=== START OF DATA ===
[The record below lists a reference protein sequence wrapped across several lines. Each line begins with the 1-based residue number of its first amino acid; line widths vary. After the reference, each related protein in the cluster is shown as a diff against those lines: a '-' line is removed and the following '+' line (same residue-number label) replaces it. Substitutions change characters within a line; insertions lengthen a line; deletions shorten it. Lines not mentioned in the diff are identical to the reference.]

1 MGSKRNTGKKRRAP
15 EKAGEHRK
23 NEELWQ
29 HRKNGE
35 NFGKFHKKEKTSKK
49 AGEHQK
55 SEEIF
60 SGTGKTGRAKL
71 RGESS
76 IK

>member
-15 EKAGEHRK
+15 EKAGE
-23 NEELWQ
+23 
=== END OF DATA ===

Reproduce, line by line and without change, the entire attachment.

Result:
[The record below lists a reference protein sequence wrapped across several lines. Each line begins with the 1-based residue number of its first amino acid; line widths vary. After the reference, each related protein in the cluster is shown as a diff against those lines: a '-' line is removed and the following '+' line (same residue-number label) replaces it. Substitutions change characters within a line; insertions lengthen a line; deletions shorten it. Lines not mentioned in the diff are identical to the reference.]

1 MGSKRNTGKKRRAP
15 EKAGEHRK
23 NEELWQ
29 HRKNGE
35 NFGKFHKKEKTSKK
49 AGEHQK
55 SEEIF
60 SGTGKTGRAKL
71 RGESS
76 IK

>member
-15 EKAGEHRK
+15 EKAGE
-23 NEELWQ
+23 